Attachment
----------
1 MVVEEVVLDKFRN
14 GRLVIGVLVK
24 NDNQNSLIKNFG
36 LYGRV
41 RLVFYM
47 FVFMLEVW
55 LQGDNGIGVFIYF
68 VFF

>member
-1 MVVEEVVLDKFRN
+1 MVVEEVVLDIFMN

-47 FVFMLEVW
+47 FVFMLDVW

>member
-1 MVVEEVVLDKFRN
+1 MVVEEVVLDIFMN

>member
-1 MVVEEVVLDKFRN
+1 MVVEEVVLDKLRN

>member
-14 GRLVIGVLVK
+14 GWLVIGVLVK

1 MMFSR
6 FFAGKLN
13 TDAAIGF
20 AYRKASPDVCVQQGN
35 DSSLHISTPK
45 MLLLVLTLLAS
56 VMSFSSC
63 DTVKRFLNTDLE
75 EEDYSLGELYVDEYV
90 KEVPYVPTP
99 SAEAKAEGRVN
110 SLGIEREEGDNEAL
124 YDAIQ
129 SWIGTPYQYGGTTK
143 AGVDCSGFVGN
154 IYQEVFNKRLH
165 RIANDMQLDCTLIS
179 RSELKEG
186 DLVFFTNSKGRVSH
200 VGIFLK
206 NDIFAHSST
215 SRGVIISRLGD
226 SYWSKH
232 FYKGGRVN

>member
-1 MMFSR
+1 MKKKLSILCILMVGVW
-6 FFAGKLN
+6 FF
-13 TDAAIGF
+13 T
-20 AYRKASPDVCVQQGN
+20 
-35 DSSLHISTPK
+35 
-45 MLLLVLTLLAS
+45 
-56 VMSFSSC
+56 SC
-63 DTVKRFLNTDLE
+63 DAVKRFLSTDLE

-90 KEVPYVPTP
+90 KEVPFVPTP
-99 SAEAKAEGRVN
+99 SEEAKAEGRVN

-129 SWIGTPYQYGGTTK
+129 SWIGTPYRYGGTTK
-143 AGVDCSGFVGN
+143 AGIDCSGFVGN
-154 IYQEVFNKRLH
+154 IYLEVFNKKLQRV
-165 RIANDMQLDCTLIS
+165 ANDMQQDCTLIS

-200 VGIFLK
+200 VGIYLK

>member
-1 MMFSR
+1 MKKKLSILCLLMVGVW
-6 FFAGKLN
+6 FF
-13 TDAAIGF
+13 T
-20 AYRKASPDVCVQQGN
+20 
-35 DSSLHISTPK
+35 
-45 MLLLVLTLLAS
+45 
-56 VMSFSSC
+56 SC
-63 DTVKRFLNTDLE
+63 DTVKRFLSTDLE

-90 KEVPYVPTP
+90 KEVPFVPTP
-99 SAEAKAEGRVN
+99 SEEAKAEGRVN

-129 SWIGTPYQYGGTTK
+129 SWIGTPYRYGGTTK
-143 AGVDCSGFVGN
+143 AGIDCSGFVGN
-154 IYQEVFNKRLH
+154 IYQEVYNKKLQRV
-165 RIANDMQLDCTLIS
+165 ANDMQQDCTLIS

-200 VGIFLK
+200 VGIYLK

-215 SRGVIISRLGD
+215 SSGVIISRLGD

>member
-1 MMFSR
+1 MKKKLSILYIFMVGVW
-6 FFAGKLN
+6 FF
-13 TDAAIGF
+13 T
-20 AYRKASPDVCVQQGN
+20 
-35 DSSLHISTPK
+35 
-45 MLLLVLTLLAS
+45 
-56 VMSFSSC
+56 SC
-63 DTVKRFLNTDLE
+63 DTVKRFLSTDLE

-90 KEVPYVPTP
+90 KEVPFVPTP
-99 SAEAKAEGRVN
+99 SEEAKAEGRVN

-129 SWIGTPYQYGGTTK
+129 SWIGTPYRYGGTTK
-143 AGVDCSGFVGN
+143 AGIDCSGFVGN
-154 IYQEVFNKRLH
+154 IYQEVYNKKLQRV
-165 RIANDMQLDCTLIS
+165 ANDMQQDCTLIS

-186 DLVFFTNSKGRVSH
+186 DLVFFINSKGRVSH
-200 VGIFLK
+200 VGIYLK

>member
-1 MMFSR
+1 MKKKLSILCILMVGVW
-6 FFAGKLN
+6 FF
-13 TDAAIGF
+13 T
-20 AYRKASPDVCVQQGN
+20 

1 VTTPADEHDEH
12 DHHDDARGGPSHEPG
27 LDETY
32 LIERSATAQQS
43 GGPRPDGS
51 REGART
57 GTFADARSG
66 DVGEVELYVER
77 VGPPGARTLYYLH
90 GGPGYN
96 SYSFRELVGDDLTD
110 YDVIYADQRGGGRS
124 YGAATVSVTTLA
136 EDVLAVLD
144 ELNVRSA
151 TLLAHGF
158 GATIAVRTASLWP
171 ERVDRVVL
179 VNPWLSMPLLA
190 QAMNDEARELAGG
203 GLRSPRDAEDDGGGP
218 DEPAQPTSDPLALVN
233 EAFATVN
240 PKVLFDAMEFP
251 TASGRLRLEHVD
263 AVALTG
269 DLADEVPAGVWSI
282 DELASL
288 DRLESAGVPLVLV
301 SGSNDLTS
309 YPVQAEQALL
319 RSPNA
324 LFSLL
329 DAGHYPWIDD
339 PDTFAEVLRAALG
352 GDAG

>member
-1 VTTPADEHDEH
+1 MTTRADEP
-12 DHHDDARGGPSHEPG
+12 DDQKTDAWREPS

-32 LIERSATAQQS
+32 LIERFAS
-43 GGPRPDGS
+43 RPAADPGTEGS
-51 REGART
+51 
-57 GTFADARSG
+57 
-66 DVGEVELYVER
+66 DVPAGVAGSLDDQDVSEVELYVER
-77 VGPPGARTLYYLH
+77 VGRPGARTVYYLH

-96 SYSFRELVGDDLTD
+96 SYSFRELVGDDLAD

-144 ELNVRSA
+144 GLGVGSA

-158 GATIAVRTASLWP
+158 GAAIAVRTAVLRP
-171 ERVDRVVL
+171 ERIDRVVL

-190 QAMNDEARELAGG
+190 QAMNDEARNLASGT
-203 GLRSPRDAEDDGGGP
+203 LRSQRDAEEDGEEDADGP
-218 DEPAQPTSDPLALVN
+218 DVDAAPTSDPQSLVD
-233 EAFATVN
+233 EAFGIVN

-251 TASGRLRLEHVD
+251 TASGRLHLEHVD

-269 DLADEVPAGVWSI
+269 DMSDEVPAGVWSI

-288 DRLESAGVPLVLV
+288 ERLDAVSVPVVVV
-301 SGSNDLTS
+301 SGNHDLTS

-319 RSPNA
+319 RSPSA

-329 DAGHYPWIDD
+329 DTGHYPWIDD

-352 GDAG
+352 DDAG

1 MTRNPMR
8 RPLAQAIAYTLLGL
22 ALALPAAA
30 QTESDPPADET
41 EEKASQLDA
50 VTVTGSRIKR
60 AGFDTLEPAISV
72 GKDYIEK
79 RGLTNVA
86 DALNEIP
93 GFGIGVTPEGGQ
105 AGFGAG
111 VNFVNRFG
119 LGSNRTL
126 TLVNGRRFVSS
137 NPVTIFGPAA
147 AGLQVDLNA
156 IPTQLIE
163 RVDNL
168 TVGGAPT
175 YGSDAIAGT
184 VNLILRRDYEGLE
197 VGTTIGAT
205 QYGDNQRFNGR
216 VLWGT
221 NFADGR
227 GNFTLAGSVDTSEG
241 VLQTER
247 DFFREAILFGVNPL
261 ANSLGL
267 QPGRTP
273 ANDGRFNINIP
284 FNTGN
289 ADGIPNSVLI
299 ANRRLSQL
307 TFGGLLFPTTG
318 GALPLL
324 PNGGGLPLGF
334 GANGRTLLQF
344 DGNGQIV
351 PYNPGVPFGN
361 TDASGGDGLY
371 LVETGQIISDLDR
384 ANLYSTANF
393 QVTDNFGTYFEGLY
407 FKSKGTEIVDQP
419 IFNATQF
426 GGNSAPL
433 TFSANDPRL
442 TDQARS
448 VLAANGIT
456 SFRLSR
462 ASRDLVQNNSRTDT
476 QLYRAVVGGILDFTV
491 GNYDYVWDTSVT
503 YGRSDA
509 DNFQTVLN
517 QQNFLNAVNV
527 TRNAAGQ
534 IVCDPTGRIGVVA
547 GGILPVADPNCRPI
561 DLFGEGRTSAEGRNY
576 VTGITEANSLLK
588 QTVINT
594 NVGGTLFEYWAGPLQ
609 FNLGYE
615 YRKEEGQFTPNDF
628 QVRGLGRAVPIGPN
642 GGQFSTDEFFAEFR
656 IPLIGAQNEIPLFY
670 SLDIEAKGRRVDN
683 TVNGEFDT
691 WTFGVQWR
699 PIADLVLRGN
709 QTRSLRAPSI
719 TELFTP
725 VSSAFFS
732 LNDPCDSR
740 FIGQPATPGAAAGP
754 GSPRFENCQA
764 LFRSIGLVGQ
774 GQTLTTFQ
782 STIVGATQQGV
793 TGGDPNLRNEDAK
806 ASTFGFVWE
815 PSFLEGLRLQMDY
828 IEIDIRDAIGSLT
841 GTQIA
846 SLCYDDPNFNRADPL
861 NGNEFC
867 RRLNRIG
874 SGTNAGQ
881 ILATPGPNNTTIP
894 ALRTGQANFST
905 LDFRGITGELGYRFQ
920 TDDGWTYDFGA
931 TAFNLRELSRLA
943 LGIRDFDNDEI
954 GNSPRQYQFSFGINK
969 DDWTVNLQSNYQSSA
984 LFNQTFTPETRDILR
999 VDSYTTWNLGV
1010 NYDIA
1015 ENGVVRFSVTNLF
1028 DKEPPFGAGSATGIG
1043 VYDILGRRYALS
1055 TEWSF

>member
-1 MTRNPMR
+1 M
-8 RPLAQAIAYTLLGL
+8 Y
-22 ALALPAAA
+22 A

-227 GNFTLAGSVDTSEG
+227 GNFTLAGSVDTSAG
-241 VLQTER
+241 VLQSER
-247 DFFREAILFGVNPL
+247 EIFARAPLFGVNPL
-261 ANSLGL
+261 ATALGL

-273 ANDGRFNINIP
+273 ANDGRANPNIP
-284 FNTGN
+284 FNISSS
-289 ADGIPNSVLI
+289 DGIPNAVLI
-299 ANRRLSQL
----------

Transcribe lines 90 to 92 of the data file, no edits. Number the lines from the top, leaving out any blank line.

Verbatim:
+45 
-56 VMSFSSC
+56 SC